Workers rally for hospital job safety
CHARLESTON, W.Va. -- State employees rallied at the Capitol on Monday for higher wages, better worker safety and protection of benefits.
The rally was made up of about 30 members of United Electrical Workers Local 170, based in Charleston.
At its seventh annual Presidents Day rally, UE Local 170 displayed posters stating: "End Favoritism, Honor Seniority," "Raise Our Pay, Not Our Workloads" and "Low Wages Hurt West Virginia."
While state agencies do not negotiate contracts directly with Local 170 or other unions, union organizations work to keep their voices heard around the Mountain State.
Andrew Dinkelaker, secretary-treasurer of the UE, said, "We represent over 1,000 members around the state. We want you to grow that number."
Deb Gornall, president of UE's Eastern Region, said Local 170 recently helped win a victory before Kanawha County Circuit Judge Duke Bloom, who awarded $500,000 in annual wage increases to workers at the state's two psychiatric hospitals -- Mitchell Bateman Hospital in Huntington and William R. Sharpe Jr. Hospital in Weston. Each annual raise was $2,000 a year.
"Even as Governor [Earl Ray] Tomblin continues to balance the [state] budget on the backs of state workers, we need to fight for the interests of those workers. We have to organize," Gornall said. "We're here to tell the Legislature that enough is enough."
Sherry Wilkins, who works for the state Department of Environmental Protection, said, "We are nowhere near equity and fairness in the grievance process.
"I have experienced harassment and retaliation for standing up for workforce rights when people file a grievance," Wilkins said. "Agencies are not held accountable for retaliation. There are no penalties for violations of the due process of employee rights."
Wilkins said three new pieces of legislation will be introduced to reform existing grievance procedures for state workers.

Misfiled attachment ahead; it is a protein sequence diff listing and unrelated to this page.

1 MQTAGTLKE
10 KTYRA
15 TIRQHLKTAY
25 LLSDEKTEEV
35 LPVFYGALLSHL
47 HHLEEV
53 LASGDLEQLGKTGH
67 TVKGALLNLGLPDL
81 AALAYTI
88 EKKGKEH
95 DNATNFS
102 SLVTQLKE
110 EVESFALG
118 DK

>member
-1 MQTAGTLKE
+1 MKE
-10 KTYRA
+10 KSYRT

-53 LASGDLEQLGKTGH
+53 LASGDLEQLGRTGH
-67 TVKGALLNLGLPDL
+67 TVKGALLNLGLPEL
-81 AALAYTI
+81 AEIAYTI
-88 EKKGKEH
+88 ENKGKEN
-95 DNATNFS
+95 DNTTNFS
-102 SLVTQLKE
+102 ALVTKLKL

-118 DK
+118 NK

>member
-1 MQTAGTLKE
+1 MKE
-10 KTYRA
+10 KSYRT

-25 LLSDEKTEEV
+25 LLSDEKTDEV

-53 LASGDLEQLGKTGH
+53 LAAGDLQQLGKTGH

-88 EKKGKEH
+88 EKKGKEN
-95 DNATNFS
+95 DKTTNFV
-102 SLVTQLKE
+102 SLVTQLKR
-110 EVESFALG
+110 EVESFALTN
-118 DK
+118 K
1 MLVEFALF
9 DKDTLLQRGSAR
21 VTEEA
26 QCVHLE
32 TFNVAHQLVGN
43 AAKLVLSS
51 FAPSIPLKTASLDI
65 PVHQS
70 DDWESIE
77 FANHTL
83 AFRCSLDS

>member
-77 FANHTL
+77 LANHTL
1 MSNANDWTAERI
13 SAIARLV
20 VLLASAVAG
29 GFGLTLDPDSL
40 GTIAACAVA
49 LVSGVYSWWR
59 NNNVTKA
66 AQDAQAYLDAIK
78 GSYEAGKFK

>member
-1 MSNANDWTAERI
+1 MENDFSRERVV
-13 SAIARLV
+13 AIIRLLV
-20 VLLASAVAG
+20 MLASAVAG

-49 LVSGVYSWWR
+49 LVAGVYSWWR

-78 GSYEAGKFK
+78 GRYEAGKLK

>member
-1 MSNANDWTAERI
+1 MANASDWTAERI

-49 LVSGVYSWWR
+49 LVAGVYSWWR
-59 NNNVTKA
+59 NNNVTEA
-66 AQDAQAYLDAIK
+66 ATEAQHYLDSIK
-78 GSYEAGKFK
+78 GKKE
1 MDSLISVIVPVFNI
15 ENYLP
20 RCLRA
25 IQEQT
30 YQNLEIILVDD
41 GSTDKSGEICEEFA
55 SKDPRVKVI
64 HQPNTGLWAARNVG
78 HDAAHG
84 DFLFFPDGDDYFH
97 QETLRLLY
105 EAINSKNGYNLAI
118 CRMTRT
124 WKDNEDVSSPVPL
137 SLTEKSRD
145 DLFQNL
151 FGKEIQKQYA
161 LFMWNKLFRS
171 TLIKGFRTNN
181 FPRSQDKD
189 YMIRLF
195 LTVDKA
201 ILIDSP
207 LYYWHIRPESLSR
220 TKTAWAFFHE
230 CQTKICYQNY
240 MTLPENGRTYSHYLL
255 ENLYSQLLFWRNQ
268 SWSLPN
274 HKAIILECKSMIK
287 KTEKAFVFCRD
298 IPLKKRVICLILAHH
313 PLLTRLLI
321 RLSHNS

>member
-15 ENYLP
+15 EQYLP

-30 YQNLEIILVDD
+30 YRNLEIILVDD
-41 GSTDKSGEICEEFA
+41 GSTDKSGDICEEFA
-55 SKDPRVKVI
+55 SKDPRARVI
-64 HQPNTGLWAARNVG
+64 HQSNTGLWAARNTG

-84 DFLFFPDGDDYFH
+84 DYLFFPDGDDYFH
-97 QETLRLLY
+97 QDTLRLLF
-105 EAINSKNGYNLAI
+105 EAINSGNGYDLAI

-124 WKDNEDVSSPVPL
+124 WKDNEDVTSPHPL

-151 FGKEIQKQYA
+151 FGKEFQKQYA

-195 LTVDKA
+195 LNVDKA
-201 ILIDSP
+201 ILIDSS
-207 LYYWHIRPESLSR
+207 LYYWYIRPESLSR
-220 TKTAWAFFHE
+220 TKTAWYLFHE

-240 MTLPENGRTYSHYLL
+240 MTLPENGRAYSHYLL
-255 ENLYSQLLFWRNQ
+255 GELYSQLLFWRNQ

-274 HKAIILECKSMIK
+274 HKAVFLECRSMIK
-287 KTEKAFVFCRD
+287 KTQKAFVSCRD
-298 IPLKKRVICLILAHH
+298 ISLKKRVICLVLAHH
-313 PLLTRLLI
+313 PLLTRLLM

Jim Hawkins, who works at Sharpe, said, "State hospitals workers need more help. At Sharpe Hospital, there are more staff injuries than in the entire state Department of Corrections.
"I just came off of a two-month leave for broken ribs from an injury caused by a patient."
Hawkins also pointed to a co-worker who had his arm bitten by a patient.
"The training we receive is completely inadequate, which results in injuries. Many times, there is only one person there when something goes crazy," Hawkins said.
Crisis Prevention Intervention training, a nonviolent physical way of controlling violent patients, is completely inadequate at Sharpe, he said.
"Most of us love our jobs. Some people don't have the opportunity to get any other job."
Hawkins also said Sharpe Hospital is very overcrowded. "The overflow rooms have no windows. And there are no bathrooms or showers in those rooms."
While many state and federal agencies do not negotiate contracts directly with unions, union membership is rising fastest in the public sector.
Union membership, in general, has been dropping throughout the U.S.
In 2012, the national union membership rate was 11.3 percent, dropping from 11.8 percent in 2011, according to the U.S. Bureau of Labor Statistics.
In West Virginia, the percentage of overall union membership dropped from 13.8 percent in 2011 to 12.2 percent in 2012.
In 1983, when the BLS first began compiling these statistics, 20.1 percent of all workers nationally were union members.
But in 2012, 35.9 percent of all public-sector workers belonged to unions -- a rate more than five times higher than private-sector workers. Only 6.6 percent of the country's private-sector workers belonged to unions last year.
Reach Paul J. Nyden at email@example.com or 304-348-5614.